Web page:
In the Crowd: The Album Leaf / Sophia
The Album Leaf / Sophia
November 4, 2004
Somewhere around the middle of The Album Leaf's opening set, I had the horrible realization that I'd yet to jot down a single observation for my review. The mixture of Andrew Pates' projected visuals and Jimmy Lavalle's music had transfixed me to the point where it was as if a door had opened up, invited me in, and I simply went through and was gone. Just in case any of you were wondering, I was completely sober and chemical-free, and I wouldn't really describe myself as a highly impressionable person. However, the film and visual presentations for each song were perfectly suited to The Album Leaf's music, and I became so engrossed in the whole experience that half the time I didn't even notice that there were musicians onstage.
The touring band Lavalle has brought with him for the European dates supporting Sophia is fantastic, and consists of Drew Andrews (keys, guitar, and bass) and Tim Reece (drums) of fellow San Diego band Via Satellite, as well as Matthew Resovich from Black Heart Procession on violin, guitar and vocals. Reece's muscular drumming gave some of the songs an urgency that the recordings never approach, while Resovich and Andrews added exploratory flourishes and color to The Album Leaf's beautiful arrangements. Lavalle himself was anchored behind his Fender Rhodes for much of the night, barely acknowledging the crowd until the end of the set.
Focusing mainly on material from The Album Leaf's latest release, "In A Safe Place," the band seamlessly moved from song to song as if they were chapters being read from a book. Jimmy Lavalle is a master at establishing a theme and then playing endlessly with emotions, dynamics and countermelodies, much like Brian Wilson did at his creative peak. The Album Leaf was as on top of their game as a band can be, and I can only wonder what Lavalle has in store for us next. Hands down, this was the best show of the year for me.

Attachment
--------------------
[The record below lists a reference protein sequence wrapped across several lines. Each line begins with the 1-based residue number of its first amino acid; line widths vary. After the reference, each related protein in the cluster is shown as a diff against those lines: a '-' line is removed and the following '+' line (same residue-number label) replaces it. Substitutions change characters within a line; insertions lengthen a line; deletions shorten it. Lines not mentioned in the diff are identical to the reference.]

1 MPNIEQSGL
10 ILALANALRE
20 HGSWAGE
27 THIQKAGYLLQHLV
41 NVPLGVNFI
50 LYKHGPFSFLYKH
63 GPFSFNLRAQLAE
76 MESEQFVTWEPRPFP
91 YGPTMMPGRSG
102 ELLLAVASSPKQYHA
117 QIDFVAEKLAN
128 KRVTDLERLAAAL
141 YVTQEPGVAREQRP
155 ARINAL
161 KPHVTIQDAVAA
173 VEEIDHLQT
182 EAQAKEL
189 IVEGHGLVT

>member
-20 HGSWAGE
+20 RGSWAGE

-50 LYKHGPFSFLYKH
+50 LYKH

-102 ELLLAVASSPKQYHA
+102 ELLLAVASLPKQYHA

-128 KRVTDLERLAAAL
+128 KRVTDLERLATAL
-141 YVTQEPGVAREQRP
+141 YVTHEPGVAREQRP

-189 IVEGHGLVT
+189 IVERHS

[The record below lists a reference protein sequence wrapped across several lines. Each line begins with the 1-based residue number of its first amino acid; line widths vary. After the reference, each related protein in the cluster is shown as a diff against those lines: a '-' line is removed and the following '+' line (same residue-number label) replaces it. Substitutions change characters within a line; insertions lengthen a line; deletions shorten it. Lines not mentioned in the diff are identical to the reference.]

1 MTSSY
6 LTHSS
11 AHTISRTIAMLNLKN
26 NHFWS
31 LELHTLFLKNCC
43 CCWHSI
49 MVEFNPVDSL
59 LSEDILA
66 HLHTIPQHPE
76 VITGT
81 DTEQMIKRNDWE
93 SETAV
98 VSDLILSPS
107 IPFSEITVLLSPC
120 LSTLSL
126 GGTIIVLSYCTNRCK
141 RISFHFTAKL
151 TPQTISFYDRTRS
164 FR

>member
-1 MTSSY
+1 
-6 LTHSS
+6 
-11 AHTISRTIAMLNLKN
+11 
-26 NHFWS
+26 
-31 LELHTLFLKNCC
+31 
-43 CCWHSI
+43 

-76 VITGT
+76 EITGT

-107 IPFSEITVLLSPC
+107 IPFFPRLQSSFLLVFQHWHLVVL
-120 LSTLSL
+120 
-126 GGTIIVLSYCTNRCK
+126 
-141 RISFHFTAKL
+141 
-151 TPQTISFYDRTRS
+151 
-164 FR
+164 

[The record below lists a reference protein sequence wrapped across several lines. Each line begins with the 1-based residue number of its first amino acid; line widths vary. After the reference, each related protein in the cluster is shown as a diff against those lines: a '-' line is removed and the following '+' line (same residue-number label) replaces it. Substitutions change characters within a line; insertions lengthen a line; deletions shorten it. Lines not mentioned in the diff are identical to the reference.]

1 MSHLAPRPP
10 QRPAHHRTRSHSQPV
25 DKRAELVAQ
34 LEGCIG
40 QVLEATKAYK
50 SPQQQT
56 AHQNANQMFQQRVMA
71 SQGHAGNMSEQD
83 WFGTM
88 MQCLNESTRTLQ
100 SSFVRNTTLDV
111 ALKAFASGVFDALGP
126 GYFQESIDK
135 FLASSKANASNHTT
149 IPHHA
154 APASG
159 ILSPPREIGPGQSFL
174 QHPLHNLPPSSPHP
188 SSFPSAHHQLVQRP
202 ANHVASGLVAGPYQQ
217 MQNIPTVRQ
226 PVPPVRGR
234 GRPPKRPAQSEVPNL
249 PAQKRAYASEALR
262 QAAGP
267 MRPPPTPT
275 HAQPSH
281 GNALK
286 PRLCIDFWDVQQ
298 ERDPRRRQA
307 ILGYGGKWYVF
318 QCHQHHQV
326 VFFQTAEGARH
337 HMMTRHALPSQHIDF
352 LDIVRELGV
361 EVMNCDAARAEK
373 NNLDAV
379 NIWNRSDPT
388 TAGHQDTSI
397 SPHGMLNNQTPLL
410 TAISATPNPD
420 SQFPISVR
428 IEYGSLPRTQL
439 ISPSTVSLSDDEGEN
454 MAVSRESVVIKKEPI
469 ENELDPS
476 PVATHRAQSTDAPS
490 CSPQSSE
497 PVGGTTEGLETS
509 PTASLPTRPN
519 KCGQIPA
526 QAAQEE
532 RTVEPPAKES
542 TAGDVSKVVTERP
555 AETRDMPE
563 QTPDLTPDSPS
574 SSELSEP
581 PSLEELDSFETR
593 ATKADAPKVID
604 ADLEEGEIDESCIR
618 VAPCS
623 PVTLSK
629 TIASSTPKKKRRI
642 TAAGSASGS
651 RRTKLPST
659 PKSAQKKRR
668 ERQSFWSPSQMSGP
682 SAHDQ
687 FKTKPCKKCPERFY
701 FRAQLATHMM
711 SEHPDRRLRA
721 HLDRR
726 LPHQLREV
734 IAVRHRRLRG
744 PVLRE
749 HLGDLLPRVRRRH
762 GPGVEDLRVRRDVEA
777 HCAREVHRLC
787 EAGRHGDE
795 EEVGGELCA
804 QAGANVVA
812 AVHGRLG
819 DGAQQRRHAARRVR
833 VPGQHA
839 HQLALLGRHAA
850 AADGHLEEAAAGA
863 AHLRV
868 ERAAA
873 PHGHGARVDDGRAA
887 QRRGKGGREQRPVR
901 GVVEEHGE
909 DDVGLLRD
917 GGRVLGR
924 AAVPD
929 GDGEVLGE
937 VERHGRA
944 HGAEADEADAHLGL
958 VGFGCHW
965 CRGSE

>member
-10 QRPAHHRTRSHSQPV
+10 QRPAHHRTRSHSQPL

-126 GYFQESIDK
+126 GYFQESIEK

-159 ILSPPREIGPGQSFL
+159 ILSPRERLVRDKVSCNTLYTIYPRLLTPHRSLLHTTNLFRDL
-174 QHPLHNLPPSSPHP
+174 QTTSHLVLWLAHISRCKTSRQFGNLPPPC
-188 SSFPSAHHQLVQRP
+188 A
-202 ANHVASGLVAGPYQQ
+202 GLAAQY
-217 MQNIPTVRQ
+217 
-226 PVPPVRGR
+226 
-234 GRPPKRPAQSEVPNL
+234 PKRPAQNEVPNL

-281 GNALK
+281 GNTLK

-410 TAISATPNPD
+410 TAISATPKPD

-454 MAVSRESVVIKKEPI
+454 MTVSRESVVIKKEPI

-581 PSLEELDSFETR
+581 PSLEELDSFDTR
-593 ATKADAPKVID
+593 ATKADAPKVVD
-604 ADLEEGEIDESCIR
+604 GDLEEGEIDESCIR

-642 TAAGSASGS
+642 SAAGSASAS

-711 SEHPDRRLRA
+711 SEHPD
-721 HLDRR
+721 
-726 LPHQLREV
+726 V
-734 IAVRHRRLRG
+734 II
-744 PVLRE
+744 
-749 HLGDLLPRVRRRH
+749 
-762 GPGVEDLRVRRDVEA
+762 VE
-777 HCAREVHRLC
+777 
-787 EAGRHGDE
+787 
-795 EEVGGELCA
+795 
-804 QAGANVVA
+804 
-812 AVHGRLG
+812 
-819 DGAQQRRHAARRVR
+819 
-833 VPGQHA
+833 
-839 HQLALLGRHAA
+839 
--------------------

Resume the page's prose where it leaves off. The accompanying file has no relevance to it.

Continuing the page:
Having seen Sophia at Voxhall back in March, I kind of expected the same set list and show this time as well. Eight months ago, Robin Proper-Sheppard and his band gave a hell of a show at Voxhall, which at times rocked as hard as anything he did while with The God Machine. On this leg of the tour however, Proper-Sheppard has brought along a string quartet to augment his ambitious arrangements in concert. It was to be a somewhat more somber and intimate show, and though it proved to be a bit uneven in spots, the strength of Proper-Sheppard's songwriting made this grand undertaking a success.
The songs from Sophia's latest release, "People Are Like Seasons," dominated the set list and benefited from the addition of the string quartet, which was superb throughout. "Swept Back" and "Fool" were much warmer than the recorded versions, and so gorgeously played that I could almost feel my heart breaking. "Desert Song No.2," with its prominent string sections, was the high point of the show once again. The release you feel as those power chords ring out towards the end of the song as the band threatens to descend into chaos is truly liberating.
The show did drag a bit at times, and Proper-Sheppard himself admitted that they had a rough night in Hamburg the night before, which made the Voxhall show not quite up to his usual high standards. But you have to cut him some slack when you realize how long he's been out on the road supporting "People Are Like Seasons," and that he can still move an audience even when he's not at full strength is a testament to his presence as a performer.
- Mark Horan | 2004-11-10
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